Wedbush's Ives: Apple has an ‘unprecedented opportunity’ amid the trade war

Grete Suarez
Producer

Apple (AAPL) is caught in the crossfire between the U.S. and China’s trade war, hampered by tariffs that may hike the cost of its flagship device, the iPhone, and President Donald Trump’s threat to “order” U.S. companies to “immediately start looking for an alternative to China.”

But one analyst believes that despite Trump’s comments being a “gut punch to [Apple],” their fundamental long-term outlook remains quite positive.

“When I look at the next 12 to 18 months, there are 350 million iPhones in [for an] upgrade, an opportunity where Apple can go after them on this next cycle,” Dan Ives, Wedbush Securities’ managing director of equity research, told YFi PM.

Ives said that the firm was looking at “China’s 60-70 million iPhones that’s coming for an upgrade” as an added benefit.

“I think this is going to be an unprecedented opportunity for Apple over the next 2 years, especially if 5G ends at the tail of [the cycle],” he said.

FILE - In this June 3, 2019, file photo a monitor of the Mac Pro is shown in the display room at the Apple Worldwide Developers Conference in San Jose, Calif. On Friday, June 28, The Wall Street Journal reported that Apple will manufacture its new Mac Pro computer in China, shifting away from a U.S. assembly line it had been using for that product in recent years. (AP Photo/Jeff Chiu, File)

Ives maintains an outperform rating on Apple’s stock, despite the overhang from the China tariff situation. That scenario that remains to be the “nightmare that will not go away” for investors.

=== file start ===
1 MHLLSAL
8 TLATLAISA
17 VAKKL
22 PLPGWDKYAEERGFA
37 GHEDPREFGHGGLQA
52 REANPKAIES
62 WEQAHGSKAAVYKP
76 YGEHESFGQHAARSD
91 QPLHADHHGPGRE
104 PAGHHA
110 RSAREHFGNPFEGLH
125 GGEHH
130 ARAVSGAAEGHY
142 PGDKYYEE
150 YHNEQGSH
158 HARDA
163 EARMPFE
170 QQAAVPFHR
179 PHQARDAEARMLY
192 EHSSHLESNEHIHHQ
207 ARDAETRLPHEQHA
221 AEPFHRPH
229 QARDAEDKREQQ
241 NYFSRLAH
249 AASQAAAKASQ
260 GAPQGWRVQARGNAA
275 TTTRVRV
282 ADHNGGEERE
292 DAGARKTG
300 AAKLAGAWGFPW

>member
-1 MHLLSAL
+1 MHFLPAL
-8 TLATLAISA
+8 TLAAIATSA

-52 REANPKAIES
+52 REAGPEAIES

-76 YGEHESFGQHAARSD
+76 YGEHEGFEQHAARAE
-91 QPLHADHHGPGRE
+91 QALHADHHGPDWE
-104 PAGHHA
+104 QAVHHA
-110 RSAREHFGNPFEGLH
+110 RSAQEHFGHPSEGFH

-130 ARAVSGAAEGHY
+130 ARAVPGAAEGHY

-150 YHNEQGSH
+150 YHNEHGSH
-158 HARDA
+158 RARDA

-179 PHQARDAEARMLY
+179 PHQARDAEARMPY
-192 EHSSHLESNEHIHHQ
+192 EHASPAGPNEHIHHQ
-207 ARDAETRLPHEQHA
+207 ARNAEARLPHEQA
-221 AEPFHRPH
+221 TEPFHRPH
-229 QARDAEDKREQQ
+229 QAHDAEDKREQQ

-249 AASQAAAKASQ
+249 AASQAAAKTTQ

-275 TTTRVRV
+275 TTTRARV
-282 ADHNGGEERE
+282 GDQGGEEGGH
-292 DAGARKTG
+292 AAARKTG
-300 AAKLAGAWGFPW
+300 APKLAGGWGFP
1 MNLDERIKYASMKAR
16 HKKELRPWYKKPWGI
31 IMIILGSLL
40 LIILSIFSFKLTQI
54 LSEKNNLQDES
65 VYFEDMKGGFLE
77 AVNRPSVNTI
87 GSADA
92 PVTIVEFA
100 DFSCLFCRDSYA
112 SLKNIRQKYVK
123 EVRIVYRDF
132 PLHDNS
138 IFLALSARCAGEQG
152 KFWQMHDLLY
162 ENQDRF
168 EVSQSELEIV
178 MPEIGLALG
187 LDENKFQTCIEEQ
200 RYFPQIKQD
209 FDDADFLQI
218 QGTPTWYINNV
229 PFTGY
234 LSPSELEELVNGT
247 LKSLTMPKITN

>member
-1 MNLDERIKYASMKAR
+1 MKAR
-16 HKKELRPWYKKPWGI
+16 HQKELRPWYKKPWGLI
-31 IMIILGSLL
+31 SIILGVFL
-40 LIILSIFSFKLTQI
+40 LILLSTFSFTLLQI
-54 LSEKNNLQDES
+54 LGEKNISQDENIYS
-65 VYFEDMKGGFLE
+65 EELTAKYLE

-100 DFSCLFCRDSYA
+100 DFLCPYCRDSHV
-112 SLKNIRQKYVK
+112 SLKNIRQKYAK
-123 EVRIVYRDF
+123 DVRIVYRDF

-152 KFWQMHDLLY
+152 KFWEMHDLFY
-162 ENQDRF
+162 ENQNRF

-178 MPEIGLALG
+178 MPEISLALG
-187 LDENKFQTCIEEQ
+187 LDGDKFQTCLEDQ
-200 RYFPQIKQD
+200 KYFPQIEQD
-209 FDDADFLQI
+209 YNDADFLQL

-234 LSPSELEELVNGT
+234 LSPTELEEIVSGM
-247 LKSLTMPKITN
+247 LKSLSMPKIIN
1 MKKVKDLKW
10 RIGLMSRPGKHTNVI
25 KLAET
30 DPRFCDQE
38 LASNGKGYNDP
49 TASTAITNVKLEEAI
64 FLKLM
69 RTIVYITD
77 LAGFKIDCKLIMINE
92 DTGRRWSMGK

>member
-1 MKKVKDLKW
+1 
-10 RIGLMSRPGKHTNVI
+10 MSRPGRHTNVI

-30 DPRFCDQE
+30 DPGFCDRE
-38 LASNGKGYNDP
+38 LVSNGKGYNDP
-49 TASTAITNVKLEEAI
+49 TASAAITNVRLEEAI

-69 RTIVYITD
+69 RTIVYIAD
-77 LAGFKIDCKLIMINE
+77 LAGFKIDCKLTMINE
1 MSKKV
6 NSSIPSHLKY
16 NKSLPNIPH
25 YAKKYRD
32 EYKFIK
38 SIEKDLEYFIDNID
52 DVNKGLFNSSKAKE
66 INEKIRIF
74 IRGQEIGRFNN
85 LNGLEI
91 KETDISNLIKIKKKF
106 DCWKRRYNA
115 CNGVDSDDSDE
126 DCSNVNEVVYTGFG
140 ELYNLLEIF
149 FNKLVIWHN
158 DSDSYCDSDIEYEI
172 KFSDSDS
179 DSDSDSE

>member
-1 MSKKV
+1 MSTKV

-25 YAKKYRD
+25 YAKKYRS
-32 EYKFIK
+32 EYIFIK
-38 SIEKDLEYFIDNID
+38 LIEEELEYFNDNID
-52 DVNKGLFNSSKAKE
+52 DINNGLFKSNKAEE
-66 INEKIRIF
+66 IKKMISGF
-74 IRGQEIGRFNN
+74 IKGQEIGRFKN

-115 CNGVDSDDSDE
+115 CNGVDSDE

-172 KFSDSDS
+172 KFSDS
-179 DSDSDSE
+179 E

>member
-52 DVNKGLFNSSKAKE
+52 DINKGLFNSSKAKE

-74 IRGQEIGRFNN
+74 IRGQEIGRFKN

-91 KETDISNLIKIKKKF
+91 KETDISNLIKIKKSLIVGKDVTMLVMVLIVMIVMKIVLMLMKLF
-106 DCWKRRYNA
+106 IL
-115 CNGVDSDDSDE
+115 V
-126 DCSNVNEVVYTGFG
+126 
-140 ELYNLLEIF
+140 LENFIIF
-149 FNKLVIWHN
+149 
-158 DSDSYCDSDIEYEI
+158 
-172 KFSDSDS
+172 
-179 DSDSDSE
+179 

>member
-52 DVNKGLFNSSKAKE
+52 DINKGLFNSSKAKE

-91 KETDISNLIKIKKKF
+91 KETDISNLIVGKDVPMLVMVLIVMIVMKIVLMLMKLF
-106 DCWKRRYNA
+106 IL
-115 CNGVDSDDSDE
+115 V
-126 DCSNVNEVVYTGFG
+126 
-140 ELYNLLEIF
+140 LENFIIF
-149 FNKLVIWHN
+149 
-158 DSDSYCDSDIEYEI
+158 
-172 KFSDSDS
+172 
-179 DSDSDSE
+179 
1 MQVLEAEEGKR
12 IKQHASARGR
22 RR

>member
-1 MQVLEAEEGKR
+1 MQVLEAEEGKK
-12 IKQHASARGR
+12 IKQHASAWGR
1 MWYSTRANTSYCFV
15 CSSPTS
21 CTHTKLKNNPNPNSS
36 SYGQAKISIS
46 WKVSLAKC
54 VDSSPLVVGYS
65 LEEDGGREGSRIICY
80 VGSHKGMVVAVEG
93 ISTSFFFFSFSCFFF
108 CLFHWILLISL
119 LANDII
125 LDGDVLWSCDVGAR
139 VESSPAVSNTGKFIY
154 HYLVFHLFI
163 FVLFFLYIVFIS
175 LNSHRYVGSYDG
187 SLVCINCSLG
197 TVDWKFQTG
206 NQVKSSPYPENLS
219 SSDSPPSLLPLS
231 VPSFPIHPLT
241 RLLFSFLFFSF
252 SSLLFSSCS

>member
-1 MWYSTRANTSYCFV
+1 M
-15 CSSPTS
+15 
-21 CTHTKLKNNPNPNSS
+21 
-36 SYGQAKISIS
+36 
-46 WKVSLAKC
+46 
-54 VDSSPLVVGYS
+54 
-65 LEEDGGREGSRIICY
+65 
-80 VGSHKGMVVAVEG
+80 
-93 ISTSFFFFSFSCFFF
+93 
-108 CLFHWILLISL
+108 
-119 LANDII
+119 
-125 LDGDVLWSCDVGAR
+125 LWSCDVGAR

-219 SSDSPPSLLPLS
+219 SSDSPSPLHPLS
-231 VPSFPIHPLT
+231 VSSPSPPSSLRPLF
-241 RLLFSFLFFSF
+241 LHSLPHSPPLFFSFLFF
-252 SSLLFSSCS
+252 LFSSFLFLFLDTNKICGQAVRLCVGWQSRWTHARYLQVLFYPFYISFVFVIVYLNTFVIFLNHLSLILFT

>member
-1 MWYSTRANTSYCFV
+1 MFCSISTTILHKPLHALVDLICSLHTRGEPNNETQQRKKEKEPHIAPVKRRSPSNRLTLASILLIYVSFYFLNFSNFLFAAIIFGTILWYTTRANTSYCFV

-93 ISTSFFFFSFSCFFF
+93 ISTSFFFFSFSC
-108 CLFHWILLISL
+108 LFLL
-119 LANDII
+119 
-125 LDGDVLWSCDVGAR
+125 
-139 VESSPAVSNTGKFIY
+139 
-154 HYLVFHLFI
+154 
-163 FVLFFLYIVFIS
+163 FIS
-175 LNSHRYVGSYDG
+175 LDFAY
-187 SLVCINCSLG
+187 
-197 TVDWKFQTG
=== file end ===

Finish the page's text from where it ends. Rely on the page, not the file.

‘White knuckle scenario’

China is both a pivotal manufacturing hub and a vast market for U.S. multinational corporations such as Apple. Its role in the global supply chain has been jeopardized by the trade war.

“Ultimately, we view it’s more or less impossible for Apple to take more than 10% production outside of China in the next 12-18 months,” he said. “We said the best case 5%-7% of production could go to Vietnam or India.”

But Ives is focused on the core fundamentals of Apple, given the temporary reprieve it gets from the $300 billion of tariffs the U.S. has imposed on China — which affects the tech giant’s iPhones and MacBooks.

“I think right now, the bark is worse than the bite in terms of ultimately how it’s going to impact the cycle especially coming into September,” said Ives.

He said this is a “white knuckle period” for tech investors, but there might be a reward at the end of a wild ride.

“We continue to hold the hand during this rollercoaster period, and we think we’ll end up on the other side with the stock much higher,” he said.


Grete Suarez is producer at Yahoo Finance for YFi PM and The Ticker. Follow her on Twitter: @GreteSuarez

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